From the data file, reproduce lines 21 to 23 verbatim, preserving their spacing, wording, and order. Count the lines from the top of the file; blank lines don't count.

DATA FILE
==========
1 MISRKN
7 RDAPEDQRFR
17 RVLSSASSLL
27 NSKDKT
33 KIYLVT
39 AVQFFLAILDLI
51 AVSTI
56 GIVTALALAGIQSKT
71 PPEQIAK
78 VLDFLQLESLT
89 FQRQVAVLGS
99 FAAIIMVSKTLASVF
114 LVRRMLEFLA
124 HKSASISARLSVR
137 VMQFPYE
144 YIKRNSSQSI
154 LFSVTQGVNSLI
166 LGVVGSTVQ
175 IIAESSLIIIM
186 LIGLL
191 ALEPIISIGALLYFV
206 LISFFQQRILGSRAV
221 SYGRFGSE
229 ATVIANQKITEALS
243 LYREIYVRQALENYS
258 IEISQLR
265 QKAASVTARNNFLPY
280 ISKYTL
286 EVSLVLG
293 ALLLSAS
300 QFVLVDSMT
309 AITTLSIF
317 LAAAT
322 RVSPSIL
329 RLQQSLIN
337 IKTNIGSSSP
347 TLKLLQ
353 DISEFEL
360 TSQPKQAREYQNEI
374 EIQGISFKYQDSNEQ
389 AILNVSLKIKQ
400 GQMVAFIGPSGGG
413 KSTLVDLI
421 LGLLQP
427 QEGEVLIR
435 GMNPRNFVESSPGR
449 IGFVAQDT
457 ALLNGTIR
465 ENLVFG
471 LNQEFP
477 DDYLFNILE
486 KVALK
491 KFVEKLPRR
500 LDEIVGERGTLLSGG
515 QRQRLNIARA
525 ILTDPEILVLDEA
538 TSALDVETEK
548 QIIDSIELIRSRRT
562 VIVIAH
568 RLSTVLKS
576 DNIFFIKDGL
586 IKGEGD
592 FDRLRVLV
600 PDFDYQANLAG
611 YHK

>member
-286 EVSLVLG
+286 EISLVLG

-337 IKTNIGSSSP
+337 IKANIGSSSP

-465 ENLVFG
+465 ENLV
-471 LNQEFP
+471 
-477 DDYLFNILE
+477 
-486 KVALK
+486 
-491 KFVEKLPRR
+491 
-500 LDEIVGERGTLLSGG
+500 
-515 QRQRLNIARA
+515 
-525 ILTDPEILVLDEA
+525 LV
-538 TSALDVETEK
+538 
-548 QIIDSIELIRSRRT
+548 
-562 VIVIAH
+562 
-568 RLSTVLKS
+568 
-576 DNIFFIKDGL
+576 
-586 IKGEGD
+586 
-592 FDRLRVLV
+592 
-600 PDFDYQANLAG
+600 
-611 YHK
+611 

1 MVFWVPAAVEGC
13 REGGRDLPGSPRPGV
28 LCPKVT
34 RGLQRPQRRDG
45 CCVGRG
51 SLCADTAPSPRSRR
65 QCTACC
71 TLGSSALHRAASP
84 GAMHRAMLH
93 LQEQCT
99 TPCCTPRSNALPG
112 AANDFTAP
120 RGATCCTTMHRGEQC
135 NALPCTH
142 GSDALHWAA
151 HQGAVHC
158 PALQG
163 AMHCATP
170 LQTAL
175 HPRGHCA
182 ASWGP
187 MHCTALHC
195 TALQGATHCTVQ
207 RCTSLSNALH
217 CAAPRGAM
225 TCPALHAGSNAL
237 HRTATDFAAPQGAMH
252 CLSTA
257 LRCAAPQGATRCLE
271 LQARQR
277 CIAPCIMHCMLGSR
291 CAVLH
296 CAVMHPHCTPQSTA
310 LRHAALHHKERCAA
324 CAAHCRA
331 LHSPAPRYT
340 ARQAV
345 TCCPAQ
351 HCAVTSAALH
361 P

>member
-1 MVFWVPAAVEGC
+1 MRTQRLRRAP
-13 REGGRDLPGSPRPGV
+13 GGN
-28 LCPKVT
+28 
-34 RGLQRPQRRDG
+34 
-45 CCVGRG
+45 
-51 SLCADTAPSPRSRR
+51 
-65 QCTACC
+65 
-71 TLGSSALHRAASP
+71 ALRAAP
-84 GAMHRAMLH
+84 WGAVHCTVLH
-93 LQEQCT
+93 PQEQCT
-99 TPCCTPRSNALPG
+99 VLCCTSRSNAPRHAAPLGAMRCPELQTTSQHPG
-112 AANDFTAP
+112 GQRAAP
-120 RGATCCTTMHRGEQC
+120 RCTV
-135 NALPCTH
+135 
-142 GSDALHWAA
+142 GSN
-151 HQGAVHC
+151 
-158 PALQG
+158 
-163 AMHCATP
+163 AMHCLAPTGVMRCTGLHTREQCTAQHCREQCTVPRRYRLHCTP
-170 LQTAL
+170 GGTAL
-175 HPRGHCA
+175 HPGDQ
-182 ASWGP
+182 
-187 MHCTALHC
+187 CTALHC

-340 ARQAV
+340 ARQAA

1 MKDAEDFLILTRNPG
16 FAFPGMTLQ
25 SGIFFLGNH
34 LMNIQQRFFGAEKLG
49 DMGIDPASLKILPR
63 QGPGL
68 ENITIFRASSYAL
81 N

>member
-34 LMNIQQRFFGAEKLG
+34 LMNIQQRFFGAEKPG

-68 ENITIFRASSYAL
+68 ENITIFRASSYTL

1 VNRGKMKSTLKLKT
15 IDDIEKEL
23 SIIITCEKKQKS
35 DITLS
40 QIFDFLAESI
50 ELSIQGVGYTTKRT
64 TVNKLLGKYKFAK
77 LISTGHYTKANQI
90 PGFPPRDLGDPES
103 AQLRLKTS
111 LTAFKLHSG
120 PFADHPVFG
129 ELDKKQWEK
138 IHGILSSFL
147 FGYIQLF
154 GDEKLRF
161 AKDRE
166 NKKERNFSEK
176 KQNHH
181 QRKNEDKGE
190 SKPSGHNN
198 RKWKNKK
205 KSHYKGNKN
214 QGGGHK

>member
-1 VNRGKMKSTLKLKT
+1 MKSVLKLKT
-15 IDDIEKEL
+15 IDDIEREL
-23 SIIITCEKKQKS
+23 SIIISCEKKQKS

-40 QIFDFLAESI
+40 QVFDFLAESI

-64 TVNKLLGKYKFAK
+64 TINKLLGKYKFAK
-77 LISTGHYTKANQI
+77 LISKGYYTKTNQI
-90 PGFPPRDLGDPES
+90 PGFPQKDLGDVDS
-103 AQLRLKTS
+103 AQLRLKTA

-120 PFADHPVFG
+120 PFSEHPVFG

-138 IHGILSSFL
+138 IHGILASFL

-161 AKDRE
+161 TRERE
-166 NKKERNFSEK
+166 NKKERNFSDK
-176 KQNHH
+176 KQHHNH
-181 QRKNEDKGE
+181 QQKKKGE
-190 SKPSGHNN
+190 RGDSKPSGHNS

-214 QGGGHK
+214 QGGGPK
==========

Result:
191 ALEPIISIGALLYFV
206 LISFFQQRILGSRAV
221 SYGRFGSE